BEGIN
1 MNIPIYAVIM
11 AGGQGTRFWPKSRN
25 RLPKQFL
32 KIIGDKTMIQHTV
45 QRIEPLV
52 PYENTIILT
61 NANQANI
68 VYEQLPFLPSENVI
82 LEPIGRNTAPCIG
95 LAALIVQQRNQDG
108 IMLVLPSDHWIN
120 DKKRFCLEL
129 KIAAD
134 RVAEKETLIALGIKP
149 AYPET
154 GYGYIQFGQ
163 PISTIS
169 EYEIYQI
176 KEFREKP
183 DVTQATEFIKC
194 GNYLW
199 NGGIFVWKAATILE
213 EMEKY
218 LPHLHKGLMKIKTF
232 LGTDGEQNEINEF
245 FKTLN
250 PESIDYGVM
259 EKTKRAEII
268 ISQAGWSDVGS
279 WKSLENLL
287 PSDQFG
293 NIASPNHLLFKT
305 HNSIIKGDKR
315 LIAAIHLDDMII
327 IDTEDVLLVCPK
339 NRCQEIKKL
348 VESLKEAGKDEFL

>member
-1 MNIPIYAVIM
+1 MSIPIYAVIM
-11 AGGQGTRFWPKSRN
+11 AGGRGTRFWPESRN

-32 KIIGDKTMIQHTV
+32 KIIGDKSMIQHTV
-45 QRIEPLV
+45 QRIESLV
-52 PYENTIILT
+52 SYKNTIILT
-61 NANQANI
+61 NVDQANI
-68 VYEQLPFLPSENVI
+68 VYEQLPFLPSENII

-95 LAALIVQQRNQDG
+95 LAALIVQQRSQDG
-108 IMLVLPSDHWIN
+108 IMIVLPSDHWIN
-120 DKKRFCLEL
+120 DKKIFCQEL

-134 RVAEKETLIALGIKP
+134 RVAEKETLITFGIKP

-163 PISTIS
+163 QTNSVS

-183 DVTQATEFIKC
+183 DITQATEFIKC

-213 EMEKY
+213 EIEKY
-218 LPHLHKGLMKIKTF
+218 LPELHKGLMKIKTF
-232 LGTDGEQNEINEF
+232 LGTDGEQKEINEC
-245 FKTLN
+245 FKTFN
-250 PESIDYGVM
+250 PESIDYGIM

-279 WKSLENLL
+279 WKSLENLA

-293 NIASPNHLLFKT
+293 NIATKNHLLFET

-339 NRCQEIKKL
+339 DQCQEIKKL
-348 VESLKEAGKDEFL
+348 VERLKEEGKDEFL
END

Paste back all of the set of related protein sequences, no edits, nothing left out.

1 MNIPIYAVIM
11 AGGQGTRFWPKSRN
25 RLPKQFL
32 KIIGDKTMIQHTV
45 QRIEPLV
52 PYENTIILT
61 NANQANI
68 VYEQLPFLPSENVI
82 LEPIGRNTAPCIG
95 LAALIVQQRNQDG
108 IMLVLPSDHWIN
120 DKKRFCLEL
129 KIAAD
134 RVAEKETLIALGIKP
149 AYPET
154 GYGYIQFGQ
163 PISTIS
169 EYEIYQI
176 KEFREKP
183 DVTQATEFIKC
194 GNYLW
199 NGGIFVWKAATILE
213 EMEKY
218 LPHLHKGLMKIKTF
232 LGTDGEQNEINEF
245 FKTLN
250 PESIDYGVM
259 EKTKRAEII
268 ISQAGWSDVGS
279 WKSLENLL
287 PSDQFG
293 NIASPNHLLFKT
305 HNSIIKGDKR
315 LIAAIHLDDMII
327 IDTEDVLLVCPK
339 NRCQEIKKL
348 VESLKEAGKDEFL

>member
-1 MNIPIYAVIM
+1 MSIPIYAVIM
-11 AGGQGTRFWPKSRN
+11 AGGRGTRFWPESRN

-32 KIIGDKTMIQHTV
+32 KIIGDKSMIQHTV
-45 QRIEPLV
+45 QRIESLV
-52 PYENTIILT
+52 SYKNTIILT
-61 NANQANI
+61 NVDQANI
-68 VYEQLPFLPSENVI
+68 VYEQLPFLPSENII

-95 LAALIVQQRNQDG
+95 LAALIVQQRSQDG
-108 IMLVLPSDHWIN
+108 IMIVLPSDHWIN
-120 DKKRFCLEL
+120 DKKIFCQEL

-134 RVAEKETLIALGIKP
+134 RVAEKETLITFGIKP

-163 PISTIS
+163 QTNSVS

-183 DVTQATEFIKC
+183 DITQATEFIKC

-213 EMEKY
+213 EIEKY
-218 LPHLHKGLMKIKTF
+218 LPELHKGLMKIKTF
-232 LGTDGEQNEINEF
+232 LGTDGEQKEINEC
-245 FKTLN
+245 FKTFN
-250 PESIDYGVM
+250 PESIDYGIM

-279 WKSLENLL
+279 WKSLENLA

-293 NIASPNHLLFKT
+293 NIATKNHLLFET

-339 NRCQEIKKL
+339 DQCQEIKKL
-348 VESLKEAGKDEFL
+348 VERLKEEGKDEFL